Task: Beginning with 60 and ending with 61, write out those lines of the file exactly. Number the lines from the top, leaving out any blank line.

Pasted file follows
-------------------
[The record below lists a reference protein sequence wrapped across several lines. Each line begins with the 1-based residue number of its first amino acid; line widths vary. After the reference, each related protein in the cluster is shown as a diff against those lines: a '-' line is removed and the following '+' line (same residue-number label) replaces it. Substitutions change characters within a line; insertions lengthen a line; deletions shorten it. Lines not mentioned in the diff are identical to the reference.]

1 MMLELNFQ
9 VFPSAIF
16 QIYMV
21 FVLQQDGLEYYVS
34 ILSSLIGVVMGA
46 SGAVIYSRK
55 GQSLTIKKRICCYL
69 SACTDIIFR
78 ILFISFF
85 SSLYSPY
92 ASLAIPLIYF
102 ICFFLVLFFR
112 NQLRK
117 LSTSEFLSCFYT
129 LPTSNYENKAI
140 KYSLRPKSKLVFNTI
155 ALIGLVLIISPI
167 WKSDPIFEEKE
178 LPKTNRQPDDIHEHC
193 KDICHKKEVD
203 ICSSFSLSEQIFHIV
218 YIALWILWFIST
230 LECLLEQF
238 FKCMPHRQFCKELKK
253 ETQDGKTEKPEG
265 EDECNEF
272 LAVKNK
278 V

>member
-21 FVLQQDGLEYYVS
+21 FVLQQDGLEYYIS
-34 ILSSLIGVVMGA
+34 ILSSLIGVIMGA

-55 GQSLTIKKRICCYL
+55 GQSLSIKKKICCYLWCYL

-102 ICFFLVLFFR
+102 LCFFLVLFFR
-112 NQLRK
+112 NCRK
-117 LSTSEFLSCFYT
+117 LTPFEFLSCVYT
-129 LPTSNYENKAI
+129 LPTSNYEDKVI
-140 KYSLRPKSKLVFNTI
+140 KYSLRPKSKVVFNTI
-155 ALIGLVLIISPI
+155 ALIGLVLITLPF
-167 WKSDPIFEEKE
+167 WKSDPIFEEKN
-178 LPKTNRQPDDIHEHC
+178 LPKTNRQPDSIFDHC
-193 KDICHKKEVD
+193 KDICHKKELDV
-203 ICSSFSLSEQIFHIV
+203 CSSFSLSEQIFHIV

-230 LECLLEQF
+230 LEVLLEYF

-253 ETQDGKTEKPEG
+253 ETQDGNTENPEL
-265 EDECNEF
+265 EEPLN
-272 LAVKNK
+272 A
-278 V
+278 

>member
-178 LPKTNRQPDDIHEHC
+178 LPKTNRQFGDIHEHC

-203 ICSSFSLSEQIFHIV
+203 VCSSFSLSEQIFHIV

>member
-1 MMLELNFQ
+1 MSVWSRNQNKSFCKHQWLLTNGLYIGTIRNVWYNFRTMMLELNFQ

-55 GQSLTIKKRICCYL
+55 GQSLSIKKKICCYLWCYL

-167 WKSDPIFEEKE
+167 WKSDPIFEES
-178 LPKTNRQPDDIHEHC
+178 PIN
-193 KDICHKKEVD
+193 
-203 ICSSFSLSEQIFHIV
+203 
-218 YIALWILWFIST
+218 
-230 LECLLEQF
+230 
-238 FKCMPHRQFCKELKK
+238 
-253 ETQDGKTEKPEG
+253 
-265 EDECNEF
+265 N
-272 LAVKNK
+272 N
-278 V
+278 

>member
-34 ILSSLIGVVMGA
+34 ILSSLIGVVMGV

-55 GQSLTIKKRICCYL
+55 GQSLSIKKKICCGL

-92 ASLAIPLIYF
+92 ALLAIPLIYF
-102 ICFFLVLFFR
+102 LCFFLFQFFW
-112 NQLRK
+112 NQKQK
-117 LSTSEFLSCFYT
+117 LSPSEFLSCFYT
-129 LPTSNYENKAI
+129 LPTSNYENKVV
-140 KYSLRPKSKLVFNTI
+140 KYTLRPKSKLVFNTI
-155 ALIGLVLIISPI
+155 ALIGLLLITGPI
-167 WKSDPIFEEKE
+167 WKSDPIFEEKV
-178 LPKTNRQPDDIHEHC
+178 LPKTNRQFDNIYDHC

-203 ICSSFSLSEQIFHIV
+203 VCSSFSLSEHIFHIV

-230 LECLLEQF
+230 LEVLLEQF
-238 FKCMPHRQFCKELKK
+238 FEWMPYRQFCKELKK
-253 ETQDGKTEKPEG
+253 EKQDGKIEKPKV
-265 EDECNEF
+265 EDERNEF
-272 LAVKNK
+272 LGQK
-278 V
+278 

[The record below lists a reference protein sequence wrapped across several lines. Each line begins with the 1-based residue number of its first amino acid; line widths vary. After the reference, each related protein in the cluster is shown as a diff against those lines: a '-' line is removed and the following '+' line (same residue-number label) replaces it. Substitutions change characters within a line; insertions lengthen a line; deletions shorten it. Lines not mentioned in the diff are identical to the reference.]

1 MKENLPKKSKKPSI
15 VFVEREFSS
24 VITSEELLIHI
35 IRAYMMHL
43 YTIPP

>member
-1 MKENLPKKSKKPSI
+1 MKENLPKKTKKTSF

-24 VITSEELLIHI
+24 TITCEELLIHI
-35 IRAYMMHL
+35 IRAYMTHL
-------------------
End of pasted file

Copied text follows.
+253 ETQDGNTENPEL
-265 EDECNEF